Abstract Number: OC 65.1
Meeting: ISTH 2021 Congress
Background: It is unclear whether cancer adds to the risk of arterial thromboembolism (ATE) in atrial fibrillation (AF). This is especially relevant for low-intermediate CHA2DS2VASc scores, where risk-benefit ratios between ATE and bleeding are delicately balanced.
Aims: Evaluate ATE risk in AF patients with a low-intermediate CHA2DS2VASc score, with/without cancer.
Methods: A population-based historical cohort study of the Clalit Health Services (CHS) database (1.1.2005–31.12.2020). Patients ≥20 years, with CHA2DS2VASc ≤2, not receiving anticoagulation at study index, were included. Experimental groups included patients with atrial fibrillation/flutter (ICD-9 codes) at/prior study index. The study exposure was newly diagnosed cancer (ICD-9 codes). Patients with embolic ATE or cancer, prior study index, were excluded.
Patients were classified into 4 cohorts: “AF&cancer” (exposed), “AF&no-cancer” (unexposed), “cancer&no-AF” (positive control) and “no-AF&no-cancer” (negative control). Cohorts were matched for multinomial distribution of age, sex, index year, AF duration, CHA2DS2VASc score and low/high/undefined ATE-risk cancer. Cancers were classified as high ATE risk if 12-month ATE incidence was ≥5% in prior studies. Patients were followed from study index (date of cancer or matched date) until primary outcome or death.
The primary outcome was acute embolic ATE (ischemic stroke, transient ischemic attack (TIA) or systemic ATE), using ICD-9 codes from hospitalization. Cox proportional hazards multivariate regression was used to calculate the hazard ratio (HR) for the primary outcome at 12 months (death as competing risk).
Results: The study included 28420 patients. Table 1 shows baseline characteristics. The ATE incidence is shown in Figure 2. The risk of embolic ATE was highest in AF&cancer, compared to AF&no-cancer (HR 2.86 [95% CI: 1.75-4.69]) and to cancer&no-AF (2.86 [1.86-4.39]).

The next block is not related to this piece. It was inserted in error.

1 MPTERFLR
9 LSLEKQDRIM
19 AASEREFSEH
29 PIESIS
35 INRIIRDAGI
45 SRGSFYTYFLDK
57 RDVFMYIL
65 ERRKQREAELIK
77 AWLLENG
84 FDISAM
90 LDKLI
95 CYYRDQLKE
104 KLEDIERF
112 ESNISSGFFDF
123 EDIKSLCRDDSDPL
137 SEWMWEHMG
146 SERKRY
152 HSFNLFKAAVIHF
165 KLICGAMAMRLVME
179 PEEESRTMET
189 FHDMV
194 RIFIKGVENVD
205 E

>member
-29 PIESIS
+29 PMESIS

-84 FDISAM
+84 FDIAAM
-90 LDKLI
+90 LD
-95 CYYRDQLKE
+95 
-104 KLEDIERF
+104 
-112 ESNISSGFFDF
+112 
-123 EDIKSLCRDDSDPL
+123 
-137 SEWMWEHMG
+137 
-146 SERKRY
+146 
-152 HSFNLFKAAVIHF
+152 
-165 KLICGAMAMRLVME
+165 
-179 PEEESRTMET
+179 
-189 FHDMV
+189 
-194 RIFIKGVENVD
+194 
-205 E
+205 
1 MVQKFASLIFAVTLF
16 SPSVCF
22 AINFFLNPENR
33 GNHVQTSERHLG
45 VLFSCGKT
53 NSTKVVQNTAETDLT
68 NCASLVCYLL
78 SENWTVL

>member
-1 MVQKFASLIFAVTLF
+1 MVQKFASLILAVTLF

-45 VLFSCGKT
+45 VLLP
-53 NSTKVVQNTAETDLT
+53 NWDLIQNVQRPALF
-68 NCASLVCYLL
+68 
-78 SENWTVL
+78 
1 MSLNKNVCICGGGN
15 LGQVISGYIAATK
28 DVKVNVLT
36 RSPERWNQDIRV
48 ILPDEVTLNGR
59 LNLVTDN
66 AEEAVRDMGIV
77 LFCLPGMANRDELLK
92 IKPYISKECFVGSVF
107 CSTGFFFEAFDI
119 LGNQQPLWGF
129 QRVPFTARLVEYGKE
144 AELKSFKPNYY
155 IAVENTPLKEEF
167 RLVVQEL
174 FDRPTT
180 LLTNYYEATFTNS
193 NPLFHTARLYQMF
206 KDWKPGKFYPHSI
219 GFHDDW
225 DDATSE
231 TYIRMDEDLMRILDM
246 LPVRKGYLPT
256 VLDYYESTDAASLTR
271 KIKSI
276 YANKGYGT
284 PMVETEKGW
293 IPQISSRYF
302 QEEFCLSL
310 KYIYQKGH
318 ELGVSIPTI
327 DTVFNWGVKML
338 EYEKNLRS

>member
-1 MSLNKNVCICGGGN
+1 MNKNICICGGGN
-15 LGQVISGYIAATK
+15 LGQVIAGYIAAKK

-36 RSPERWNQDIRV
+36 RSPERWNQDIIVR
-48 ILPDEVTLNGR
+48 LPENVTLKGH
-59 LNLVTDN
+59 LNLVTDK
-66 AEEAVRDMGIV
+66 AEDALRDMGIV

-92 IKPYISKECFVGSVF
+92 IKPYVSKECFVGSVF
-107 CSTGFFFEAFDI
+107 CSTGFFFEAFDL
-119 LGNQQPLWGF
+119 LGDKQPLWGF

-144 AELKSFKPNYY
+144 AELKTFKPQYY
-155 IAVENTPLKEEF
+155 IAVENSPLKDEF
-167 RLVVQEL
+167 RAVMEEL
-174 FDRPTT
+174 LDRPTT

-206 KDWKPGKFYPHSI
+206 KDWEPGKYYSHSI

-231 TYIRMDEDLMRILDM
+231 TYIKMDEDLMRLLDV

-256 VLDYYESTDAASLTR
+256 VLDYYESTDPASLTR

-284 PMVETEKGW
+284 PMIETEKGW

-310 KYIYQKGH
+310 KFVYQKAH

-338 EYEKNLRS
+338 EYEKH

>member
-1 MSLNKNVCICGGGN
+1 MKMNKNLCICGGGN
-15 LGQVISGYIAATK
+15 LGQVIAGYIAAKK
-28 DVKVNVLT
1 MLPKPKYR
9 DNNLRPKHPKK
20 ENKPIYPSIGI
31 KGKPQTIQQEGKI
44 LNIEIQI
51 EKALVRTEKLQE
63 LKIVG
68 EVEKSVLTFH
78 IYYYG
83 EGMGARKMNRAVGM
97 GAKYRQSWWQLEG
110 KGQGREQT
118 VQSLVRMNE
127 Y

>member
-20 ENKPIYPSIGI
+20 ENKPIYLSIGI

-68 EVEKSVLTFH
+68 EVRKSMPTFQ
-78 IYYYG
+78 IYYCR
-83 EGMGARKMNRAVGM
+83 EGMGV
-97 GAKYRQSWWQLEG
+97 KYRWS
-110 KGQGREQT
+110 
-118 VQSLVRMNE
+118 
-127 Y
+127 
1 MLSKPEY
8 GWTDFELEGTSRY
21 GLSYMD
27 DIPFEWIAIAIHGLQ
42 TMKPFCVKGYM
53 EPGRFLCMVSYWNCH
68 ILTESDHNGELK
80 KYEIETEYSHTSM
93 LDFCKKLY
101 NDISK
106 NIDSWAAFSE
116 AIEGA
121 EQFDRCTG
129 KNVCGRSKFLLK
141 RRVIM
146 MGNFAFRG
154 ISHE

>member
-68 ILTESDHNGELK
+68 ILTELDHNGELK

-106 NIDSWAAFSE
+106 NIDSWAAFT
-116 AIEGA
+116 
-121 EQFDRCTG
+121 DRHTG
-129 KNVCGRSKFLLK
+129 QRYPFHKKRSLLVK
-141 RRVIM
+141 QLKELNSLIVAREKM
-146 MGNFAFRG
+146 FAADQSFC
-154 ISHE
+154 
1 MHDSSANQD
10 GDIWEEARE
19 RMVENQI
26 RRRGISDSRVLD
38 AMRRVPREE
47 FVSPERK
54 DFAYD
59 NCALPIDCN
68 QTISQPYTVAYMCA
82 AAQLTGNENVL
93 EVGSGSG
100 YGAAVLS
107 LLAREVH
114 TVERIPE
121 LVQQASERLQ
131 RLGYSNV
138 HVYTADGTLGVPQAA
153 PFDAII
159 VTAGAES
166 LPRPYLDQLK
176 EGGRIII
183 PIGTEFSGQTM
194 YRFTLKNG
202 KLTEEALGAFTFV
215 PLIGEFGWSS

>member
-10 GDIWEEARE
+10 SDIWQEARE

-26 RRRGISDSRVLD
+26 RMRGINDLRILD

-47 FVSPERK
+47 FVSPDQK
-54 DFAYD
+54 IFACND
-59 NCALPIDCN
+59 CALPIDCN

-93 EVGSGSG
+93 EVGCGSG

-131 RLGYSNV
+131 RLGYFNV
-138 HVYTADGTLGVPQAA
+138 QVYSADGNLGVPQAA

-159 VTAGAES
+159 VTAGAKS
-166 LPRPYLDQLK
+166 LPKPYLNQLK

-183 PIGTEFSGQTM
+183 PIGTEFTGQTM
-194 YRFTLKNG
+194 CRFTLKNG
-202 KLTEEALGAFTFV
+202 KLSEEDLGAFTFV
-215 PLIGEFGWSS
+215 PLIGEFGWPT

|Table 1: Patient characteristics|
|Variable (at index)||AF & Cancer, n (%) (n=1490)||AF & no-cancer, n (%) (n=4368)||Cancer & no-AF, n (%) (n=2908)||no-AF & no-cancer, n (%) (n=19654)|
|Age (years), median (IQR)||65 (60-71)||64 (59-70)||65 (59-70)||64 (59-71)|
|Male sex||1110 (74.5)||3228 (73.9)||2148 (73.9)||14489 (73.7)|
|BMI, median (IQR)||27.1 (24.2-30.3)||27.3 (24.6-30.7)||26.6 (23.9-29.7)||27.1 (24.4-30.1)|
|Dyslipidemia||728 (48.9)||2067 (47.3)||1324 (45.5)||7991 (40.7)|
|CHADS2VASc2 = 2||865 (58.1)||2493 (57.1)||1658 (57.0)||11152 (56.7)|
|Chronic cardiovascular disease||124 (8.3)||306 (7.0)||137 (4.7)||698 (3.6)|
|Aspirin||646 (43.4)||1869 (42.8)||707 (24.3)||4267 (21.7)|
|Duration of AF prior index (months), median (IQR)||26.1 (1.9-60.1)||21.0 (1.5-59.7)||Not relevant||Not relevant|
|Antiarrhythmic medication||317 (21.3)||937 (21.5)||9 (0.3)||66 (0.3)|
Conclusions: Cancer patients with AF and low-intermediate CHA2DS2VASc score have a higher risk of stroke, TIA or systemic ATE than non-cancer patients with AF. Risk/benefit of anticoagulation in this population should be studied.
To cite this abstract in AMA style:Leader A, Mendelson Cohen N, Afek S, Jaschek R, Frajman A, Itzhaki Ben Zadok O, Raanani P, Lishner M, Tanay A, Spectre G. Cancer is Associated with an Increased Stroke Risk in Patients with Atrial Fibrillation and CHA2DS2VASc Score ≤ 2 [abstract]. Res Pract Thromb Haemost. 2021; 5 (Suppl 2). https://abstracts.isth.org/abstract/cancer-is-associated-with-an-increased-stroke-risk-in-patients-with-atrial-fibrillation-and-cha2ds2vasc-score-%e2%89%a4-2/. Accessed November 28, 2023.
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